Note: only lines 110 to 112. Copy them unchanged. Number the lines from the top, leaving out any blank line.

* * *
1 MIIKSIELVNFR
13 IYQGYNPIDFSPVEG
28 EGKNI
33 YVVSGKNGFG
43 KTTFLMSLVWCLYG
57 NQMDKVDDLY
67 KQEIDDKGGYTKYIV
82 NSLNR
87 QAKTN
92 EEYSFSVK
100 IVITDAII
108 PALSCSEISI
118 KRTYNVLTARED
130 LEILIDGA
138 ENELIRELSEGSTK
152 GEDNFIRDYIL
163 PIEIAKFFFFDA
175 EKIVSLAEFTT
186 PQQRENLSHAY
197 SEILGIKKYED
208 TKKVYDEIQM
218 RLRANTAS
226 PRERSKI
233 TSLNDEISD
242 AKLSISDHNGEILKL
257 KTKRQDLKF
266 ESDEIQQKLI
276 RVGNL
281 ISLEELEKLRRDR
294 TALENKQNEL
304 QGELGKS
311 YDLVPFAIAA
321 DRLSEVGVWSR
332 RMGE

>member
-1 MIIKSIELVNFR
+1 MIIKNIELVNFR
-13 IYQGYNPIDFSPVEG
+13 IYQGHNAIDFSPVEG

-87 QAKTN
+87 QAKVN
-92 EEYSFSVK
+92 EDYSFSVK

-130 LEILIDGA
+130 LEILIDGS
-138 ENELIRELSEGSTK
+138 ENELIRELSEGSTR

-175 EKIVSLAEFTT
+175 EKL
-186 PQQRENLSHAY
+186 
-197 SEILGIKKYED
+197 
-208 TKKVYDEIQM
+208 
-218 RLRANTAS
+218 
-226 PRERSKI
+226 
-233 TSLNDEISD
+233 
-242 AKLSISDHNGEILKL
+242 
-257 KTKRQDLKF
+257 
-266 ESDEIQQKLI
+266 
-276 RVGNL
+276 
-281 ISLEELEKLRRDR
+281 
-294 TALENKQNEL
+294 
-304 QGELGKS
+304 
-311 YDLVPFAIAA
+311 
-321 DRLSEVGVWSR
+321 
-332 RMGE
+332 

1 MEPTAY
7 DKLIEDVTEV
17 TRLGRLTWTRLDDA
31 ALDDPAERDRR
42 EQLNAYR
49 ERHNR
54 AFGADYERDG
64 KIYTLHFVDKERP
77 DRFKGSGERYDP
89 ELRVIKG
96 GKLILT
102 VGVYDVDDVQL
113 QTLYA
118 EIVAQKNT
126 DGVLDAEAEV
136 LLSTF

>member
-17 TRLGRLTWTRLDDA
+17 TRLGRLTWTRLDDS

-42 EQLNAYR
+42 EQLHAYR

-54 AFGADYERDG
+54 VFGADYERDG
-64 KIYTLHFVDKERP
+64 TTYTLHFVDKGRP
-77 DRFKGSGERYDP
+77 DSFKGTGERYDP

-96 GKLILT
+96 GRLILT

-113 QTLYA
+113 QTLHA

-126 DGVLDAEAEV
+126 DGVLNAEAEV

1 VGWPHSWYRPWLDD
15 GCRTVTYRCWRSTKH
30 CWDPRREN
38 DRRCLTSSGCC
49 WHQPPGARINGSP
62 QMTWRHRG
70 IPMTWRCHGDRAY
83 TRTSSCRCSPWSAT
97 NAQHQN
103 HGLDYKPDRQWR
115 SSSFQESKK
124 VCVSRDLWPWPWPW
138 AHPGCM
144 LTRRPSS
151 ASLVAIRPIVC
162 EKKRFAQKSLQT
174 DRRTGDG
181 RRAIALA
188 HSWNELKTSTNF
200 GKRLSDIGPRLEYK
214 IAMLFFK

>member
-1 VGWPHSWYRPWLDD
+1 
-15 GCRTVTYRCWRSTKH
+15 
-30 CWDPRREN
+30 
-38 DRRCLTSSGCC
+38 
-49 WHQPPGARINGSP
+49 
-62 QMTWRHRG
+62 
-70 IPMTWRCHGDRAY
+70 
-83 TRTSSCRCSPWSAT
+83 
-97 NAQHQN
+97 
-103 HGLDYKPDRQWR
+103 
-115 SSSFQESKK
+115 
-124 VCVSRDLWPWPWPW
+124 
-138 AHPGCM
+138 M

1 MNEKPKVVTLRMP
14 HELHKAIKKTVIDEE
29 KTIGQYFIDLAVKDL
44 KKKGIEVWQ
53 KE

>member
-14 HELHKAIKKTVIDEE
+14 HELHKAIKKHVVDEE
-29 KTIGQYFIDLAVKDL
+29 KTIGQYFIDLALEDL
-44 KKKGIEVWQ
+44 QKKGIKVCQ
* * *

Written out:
+96 GRLILT

-113 QTLYA
+113 QTLHA